Paul Ammann is Associate Professor of Software Engineering at George Mason University, Virginia, where he earned the Volgenau School of Engineering's Outstanding Teaching Award in 2007. He also led the development of the Applied Computer Science degree, and has served as Director of the MS Software Engineering program. He has taught courses in software testing, applied object-oriented theory, formal methods for software engineering, web software, and distributed software engineering. Ammann has published more than eighty papers in software engineering, with an emphasis on software testing, security, dependability, and software engineering education.
Jeff Offutt is Professor of Software Engineering at George Mason University, Virginia, where he leads the MS in Software Engineering program, teaches software engineering courses at all levels, and has developed new courses on several software engineering subjects. He was awarded the George Mason University Teaching Excellence Award, Teaching with Technology, in 2013. Offutt has published more than 165 papers in areas such as model-based testing, criteria-based testing, test automaton, empirical software engineering, and software maintenance. He is Editor-in-Chief of the Journal of Software Testing, Verification and Reliability, helped found the IEEE International Conference on Software Testing, and is the founder of the μJava project.
You will learn how to write a robust game loop, how to organize your entities using components, and take advantage of the CPUs cache to improve your performance. You'll dive deep into how scripting engines encode behavior, how quadtrees and other spatial partitions optimize your engine, and how other classic design patterns can be used in games.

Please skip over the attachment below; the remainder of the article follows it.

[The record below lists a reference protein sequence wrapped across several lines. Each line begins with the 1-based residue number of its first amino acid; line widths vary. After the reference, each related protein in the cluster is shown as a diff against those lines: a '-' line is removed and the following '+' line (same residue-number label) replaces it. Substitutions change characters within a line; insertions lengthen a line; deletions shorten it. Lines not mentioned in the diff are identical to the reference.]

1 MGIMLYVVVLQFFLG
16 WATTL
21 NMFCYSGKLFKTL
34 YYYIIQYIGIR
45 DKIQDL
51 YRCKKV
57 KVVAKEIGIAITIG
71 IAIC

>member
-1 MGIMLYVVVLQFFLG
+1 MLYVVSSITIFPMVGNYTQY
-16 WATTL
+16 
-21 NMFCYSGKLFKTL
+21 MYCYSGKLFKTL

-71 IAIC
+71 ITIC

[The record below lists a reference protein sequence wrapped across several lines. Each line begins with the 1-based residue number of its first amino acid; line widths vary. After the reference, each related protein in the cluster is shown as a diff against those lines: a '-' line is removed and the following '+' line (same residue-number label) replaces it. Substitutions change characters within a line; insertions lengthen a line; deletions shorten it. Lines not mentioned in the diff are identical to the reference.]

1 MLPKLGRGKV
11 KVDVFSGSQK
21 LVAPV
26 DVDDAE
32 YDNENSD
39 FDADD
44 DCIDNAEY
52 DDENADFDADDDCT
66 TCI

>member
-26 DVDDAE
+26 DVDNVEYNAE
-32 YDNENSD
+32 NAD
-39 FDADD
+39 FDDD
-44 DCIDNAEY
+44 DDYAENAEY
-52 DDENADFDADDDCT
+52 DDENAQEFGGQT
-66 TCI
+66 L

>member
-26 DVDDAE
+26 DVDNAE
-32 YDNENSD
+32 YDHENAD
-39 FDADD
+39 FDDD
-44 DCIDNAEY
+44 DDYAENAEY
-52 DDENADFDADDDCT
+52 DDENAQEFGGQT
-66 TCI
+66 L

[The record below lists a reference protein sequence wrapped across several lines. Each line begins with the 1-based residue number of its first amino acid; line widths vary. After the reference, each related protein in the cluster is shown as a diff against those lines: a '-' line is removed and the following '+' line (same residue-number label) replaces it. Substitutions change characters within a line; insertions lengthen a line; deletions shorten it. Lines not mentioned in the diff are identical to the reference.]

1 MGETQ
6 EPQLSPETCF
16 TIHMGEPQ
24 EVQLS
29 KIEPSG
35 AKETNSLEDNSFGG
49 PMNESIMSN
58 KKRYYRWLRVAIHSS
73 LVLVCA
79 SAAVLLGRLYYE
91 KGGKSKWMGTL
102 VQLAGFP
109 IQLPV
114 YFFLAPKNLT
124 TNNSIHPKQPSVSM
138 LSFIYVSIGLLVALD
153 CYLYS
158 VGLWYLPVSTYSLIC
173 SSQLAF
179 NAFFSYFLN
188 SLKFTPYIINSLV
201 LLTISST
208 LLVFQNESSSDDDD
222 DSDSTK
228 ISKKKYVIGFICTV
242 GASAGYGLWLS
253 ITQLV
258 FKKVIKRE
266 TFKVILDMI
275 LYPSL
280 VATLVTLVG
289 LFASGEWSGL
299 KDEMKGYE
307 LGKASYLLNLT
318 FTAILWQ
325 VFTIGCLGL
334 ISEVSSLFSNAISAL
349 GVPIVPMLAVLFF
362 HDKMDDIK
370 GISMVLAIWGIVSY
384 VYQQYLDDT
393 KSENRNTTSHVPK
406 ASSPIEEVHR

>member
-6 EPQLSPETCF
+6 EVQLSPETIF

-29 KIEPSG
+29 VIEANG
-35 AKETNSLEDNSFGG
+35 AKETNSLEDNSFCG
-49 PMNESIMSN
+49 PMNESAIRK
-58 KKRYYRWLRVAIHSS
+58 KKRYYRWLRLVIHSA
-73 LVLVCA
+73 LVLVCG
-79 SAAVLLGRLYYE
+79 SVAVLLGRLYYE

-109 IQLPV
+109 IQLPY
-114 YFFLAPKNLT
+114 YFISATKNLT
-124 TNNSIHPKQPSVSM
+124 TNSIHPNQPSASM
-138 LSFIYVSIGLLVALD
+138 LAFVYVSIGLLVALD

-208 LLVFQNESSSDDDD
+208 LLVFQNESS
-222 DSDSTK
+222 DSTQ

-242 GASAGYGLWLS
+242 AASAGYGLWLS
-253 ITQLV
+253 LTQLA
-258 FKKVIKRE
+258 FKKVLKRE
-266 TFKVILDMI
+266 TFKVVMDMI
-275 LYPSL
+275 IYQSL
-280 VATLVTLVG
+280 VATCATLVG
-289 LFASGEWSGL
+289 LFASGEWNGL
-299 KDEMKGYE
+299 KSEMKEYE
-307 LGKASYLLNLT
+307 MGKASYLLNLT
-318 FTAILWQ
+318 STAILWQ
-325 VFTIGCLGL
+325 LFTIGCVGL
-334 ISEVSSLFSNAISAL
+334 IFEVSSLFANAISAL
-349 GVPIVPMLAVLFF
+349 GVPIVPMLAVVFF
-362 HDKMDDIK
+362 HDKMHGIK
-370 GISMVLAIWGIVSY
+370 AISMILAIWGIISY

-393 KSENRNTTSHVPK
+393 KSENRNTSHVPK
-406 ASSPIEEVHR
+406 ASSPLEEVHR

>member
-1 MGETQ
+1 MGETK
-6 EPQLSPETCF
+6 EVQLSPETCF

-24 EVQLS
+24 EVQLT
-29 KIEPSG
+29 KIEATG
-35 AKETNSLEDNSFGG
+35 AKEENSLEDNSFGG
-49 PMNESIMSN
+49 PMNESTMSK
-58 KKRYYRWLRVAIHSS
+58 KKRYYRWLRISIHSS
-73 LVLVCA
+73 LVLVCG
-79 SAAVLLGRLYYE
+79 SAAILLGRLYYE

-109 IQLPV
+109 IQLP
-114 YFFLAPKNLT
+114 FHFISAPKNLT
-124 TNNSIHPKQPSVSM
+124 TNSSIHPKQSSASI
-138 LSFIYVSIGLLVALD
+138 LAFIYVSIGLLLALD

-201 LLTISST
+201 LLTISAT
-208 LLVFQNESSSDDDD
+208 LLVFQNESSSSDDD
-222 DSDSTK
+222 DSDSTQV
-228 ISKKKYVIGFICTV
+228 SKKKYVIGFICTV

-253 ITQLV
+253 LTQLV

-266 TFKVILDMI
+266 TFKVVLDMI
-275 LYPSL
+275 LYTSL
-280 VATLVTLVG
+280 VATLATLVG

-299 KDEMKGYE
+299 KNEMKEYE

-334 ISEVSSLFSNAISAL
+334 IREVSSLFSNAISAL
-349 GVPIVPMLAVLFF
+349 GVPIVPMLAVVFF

In Clean Code, legendary software expert Robert C. Martin has teamed up with his colleagues from Object Mentor to distill their best agile practice of cleaning code “on the fly” into a book that will instill within you the values of a software craftsman and make you a better programmer--but only if you work at it. You will be challenged to think about what’s right about that code and what’s wrong with it. More important, you will be challenged to reassess your professional values and your commitment to your craft.
In The Clean Coder, Martin introduces the disciplines, techniques, tools, and practices of true software craftsmanship. This book is packed with practical advice--about everything from estimating and coding to refactoring and testing. It covers much more than technique: It is about attitude. Martin shows how to approach software development with honor, self-respect, and pride; work well and work clean; communicate and estimate faithfully; face difficult decisions with clarity and honesty; and understand that deep knowledge comes with a responsibility to act.
Readers of this collection will come away understandingHow to tell the difference between good and bad code How to write good code and how to transform bad code into good code How to create good names, good functions, good objects, and good classes How to format code for maximum readability How to implement complete error handling without obscuring code logic How to unit test and practice test-driven development What it means to behave as a true software craftsman How to deal with conflict, tight schedules, and unreasonable managers How to get into the flow of coding and get past writer’s block How to handle unrelenting pressure and avoid burnout How to combine enduring attitudes with new development paradigms How to manage your time and avoid blind alleys, marshes, bogs, and swamps How to foster environments where programmers and teams can thrive When to say “No”--and how to say it When to say “Yes”--and what yes really means